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PVPA students tackle climate change at mock UN summit

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  • Pioneer Valley Performing Arts Charter Public School ninth-grader Aisha Diallo, in her role as a delegate from Australia, reads her position paper to classmates gathered in the school theater for an all-day climate change summit on Monday. <br/>KEVIN GUTTING

    Pioneer Valley Performing Arts Charter Public School ninth-grader Aisha Diallo, in her role as a delegate from Australia, reads her position paper to classmates gathered in the school theater for an all-day climate change summit on Monday.
    KEVIN GUTTING Purchase photo reprints »

  • Eliza Bannasch, right, takes notes as fellow Pioneer Valley Performing Arts Charter Public School ninth-graders Brahm Masla and Brendan Drinkwater, standing left, in their roles as delegates from Bolivia, present their position papers at an all-day climate change summit on Monday.<br/>KEVIN GUTTING

    Eliza Bannasch, right, takes notes as fellow Pioneer Valley Performing Arts Charter Public School ninth-graders Brahm Masla and Brendan Drinkwater, standing left, in their roles as delegates from Bolivia, present their position papers at an all-day climate change summit on Monday.
    KEVIN GUTTING Purchase photo reprints »

  • Eliza Bannasch, right, takes notes as fellow Pioneer Valley Performing Arts Charter Public School ninth-graders Brahm Masla and Brendan Drinkwater, standing left, in their roles as delegates from Bolivia, present their position papers at an all-day climate change summit on Monday.<br/>KEVIN GUTTING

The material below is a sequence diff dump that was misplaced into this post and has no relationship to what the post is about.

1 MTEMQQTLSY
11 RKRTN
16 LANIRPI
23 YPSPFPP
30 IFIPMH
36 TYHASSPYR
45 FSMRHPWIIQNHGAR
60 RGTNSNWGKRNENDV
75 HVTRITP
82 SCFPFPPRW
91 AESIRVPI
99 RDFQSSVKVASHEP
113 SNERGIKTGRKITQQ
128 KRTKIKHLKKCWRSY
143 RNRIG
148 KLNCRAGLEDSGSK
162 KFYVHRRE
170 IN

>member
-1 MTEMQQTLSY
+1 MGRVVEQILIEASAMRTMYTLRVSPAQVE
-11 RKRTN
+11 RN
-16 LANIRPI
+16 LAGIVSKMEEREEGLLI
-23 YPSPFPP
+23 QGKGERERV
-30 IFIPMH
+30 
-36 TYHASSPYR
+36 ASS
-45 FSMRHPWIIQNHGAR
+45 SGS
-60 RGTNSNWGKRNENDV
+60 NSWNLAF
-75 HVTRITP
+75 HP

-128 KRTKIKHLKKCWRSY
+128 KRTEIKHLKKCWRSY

Eliza Bannasch, right, takes notes as fellow Pioneer Valley Performing Arts Charter Public School ninth-graders Brahm Masla and Brendan Drinkwater, standing left, in their roles as delegates from Bolivia, present their position papers at an all-day climate change summit on Monday.
    KEVIN GUTTING Purchase photo reprints »

  • Pioneer Valley Performing Arts Charter Public School ninth-grader Aisha Diallo, in her role as a delegate from Australia, reads her position paper to classmates gathered in the school theater for an all-day climate change summit on Monday. <br/>KEVIN GUTTING
  • Eliza Bannasch, right, takes notes as fellow Pioneer Valley Performing Arts Charter Public School ninth-graders Brahm Masla and Brendan Drinkwater, standing left, in their roles as delegates from Bolivia, present their position papers at an all-day climate change summit on Monday.<br/>KEVIN GUTTING
  • Eliza Bannasch, right, takes notes as fellow Pioneer Valley Performing Arts Charter Public School ninth-graders Brahm Masla and Brendan Drinkwater, standing left, in their roles as delegates from Bolivia, present their position papers at an all-day climate change summit on Monday.<br/>KEVIN GUTTING

— It’s one thing to learn about the scientific facts and theories behind climate change. It’s quite another to take a hard look at the politics involved.

Ninth-graders at the Pioneer Valley Performing Arts Charter Public School got some of both this year as they prepared for the school’s sixth environmental summit, which culminated April 29 in a day long event that featured a formal debate as students played the part of delegates to the United Nations doing the hard work of presenting position papers on the issue.

More than 65 students stepped into the shoes of U.N. delegates to debate the global effects of climate change in a school project developed by PVPA’s environmental science teacher Tim Brown. The Environmental Summit was a chance for students to role play as international delegates presenting position papers on the consequences of environmental change in different countries around the world.